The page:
In situ high-pressure single-crystal X-ray study of aegirine, NaFe3+Si2O6, and the role of M1 size in clinopyroxene compressibility

Andrew C. McCarthy, Robert T. Downs, Richard M. Thompson, Günther J. Redhammer

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13 Scopus citations

Abstract

The crystal structure of a synthetic aegirine crystal, NaFe3+ Si2O6, was studied at room temperature, under hydrostatic conditions, over the pressure range 0-11.55 GPa using single-crystal X-ray diffraction. Unit-cell data were determined at 16 pressures, and intensity data were collected at eight of these pressures. A third-order Birch-Murnaghan equation of state fit to the P-V data from 0-11.55 GPa yielded K0 = 117(1) GPa, K3′ 3.2(2), and V0 = 429.40(g) Å 3. Aegirine, like the other Na-clinopyroxenes that have been examined at high pressure, exhibits strongly anisotropic compression, with unit strain axial ratios ε123 of 1.00:2.38:2.63. Silicate chains in aegirine become more O-rotated with pressure, reducing ∠O3-O3-O3 from 174.1(1)° at ambient pressure to 165.5(5)° at 10.82 GPa. No evidence of a phase transition was observed over the studied pressure range. The relationship between M1 cation radius and bulk modulus is examined for 14 clinopyroxenes, and two distinct trends are identified in a plot of these values, The distinction between these trends can be explained by the presence or absence of antipathetic bonds around M2, a feature first described by McCarthy et al. (2008). Aegirine, with Fe3+, has nearly the same bulk modulus, within error, as hedenbergite, with Fe2+, despite the difference in M2 bonding topology, M2 (Fe) valence and ambient unit-cell volume. Several explanations for this apparent paradox are considered.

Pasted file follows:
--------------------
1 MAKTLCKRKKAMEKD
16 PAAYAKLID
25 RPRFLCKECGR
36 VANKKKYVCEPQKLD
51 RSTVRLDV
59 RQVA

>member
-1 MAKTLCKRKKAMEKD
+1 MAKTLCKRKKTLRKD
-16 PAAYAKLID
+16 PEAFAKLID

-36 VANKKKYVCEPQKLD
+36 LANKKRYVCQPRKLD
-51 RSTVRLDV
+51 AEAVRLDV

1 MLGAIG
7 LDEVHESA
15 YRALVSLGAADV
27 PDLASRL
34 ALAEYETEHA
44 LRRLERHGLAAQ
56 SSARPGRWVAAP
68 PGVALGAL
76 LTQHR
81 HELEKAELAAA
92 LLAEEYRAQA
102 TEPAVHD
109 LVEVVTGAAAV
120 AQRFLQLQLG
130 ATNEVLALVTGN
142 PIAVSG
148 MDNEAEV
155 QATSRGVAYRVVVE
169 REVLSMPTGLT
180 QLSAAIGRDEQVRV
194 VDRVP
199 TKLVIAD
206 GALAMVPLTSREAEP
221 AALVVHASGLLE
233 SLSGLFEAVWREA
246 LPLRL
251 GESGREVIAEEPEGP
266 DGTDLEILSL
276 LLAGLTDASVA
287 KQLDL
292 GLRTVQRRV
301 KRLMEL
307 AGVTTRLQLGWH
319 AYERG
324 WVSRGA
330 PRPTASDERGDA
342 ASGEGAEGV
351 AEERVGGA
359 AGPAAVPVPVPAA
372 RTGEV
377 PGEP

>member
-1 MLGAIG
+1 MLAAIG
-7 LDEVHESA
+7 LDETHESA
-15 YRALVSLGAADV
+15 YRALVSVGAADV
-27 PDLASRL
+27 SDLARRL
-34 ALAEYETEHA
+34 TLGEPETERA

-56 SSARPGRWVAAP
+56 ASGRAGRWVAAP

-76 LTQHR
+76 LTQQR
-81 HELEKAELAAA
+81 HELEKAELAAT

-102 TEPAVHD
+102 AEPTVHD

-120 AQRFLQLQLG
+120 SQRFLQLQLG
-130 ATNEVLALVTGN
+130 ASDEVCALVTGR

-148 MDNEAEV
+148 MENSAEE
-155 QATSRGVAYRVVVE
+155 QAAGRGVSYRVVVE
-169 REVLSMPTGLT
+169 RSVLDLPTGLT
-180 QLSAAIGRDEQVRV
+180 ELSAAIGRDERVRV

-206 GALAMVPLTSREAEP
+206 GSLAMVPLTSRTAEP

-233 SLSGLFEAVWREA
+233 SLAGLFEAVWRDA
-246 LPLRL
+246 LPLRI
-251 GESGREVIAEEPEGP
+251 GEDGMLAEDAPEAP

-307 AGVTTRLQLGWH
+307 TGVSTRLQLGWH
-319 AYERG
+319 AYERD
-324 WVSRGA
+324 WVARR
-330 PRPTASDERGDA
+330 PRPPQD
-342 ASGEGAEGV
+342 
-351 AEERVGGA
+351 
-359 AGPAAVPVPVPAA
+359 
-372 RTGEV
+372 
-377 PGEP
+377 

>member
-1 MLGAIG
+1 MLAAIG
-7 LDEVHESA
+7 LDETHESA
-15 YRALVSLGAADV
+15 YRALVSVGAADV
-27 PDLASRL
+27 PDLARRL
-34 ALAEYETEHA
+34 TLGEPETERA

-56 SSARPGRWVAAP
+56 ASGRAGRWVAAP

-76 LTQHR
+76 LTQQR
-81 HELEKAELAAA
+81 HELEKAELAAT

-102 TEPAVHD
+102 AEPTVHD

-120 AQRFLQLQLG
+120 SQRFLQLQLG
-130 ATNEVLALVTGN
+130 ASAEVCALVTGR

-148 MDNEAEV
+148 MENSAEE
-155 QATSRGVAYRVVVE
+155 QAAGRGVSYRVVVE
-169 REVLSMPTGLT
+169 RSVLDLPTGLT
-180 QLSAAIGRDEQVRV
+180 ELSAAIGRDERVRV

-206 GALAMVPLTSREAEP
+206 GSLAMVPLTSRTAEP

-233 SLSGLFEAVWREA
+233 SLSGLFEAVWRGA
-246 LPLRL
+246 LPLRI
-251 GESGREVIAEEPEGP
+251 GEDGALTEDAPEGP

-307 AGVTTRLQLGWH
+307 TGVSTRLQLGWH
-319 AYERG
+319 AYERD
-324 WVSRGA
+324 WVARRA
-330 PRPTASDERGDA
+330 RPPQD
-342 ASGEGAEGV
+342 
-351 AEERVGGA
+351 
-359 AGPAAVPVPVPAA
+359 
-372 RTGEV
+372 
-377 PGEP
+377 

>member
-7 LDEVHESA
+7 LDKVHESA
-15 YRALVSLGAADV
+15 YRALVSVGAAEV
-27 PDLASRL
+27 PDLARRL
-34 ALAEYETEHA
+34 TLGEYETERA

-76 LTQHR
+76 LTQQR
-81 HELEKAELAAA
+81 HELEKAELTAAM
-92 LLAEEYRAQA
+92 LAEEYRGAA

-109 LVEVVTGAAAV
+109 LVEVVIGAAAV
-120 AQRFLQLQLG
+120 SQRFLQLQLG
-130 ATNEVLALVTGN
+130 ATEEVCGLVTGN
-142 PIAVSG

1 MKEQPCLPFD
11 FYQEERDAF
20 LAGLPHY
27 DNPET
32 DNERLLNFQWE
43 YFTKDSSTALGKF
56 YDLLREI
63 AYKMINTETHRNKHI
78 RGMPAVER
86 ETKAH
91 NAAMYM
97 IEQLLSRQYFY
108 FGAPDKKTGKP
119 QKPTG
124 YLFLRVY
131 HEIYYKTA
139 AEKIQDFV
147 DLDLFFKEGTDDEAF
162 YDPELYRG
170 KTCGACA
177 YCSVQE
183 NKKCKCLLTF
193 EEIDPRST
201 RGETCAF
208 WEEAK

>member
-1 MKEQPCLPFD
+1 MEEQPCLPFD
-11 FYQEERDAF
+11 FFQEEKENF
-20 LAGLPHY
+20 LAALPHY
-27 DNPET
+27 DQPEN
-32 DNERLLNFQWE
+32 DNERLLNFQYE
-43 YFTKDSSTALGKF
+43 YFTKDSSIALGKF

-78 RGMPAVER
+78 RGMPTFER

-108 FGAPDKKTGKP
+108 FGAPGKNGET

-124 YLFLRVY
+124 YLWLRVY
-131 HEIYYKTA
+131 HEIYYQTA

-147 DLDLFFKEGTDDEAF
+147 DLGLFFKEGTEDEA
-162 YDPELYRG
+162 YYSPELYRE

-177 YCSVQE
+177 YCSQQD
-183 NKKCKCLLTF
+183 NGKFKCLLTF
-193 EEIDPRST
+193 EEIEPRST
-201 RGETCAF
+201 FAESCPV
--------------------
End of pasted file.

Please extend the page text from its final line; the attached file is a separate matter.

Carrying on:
Original languageEnglish (US)
Pages (from-to)1829-1837
Number of pages9
JournalAmerican Mineralogist
Volume93
Issue number11-12
DOIs
StatePublished - Nov 1 2008

Keywords

  • Aegirine
  • Bulk modulus
  • Clinopyroxene
  • Compressibility
  • Crystal structure
  • Elasticity
  • High pressure
  • Single-crystal X-ray diffraction

ASJC Scopus subject areas

  • Geophysics
  • Geochemistry and Petrology

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